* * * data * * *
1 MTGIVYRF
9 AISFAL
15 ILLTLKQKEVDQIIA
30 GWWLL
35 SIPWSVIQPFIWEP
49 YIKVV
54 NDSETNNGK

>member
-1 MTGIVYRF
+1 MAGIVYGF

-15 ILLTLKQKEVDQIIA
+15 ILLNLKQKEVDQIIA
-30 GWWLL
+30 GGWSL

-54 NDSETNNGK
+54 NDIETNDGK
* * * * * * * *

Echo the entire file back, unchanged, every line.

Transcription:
1 MTGIVYRF
9 AISFAL
15 ILLTLKQKEVDQIIA
30 GWWLL
35 SIPWSVIQPFIWEP
49 YIKVV
54 NDSETNNGK

>member
-1 MTGIVYRF
+1 MAGIVYGF

-15 ILLTLKQKEVDQIIA
+15 ILLNLKQKEVDQIIA
-30 GWWLL
+30 GGWSL

-54 NDSETNNGK
+54 NDIETNDGK